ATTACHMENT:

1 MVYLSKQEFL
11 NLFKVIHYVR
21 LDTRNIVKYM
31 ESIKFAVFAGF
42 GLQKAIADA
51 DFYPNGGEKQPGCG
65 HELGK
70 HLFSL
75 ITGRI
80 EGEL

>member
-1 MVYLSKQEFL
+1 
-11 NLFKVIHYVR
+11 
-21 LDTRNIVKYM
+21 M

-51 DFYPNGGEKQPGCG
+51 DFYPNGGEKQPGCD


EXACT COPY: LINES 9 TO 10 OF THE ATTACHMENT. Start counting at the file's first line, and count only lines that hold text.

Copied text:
75 ITGRI
80 EGEL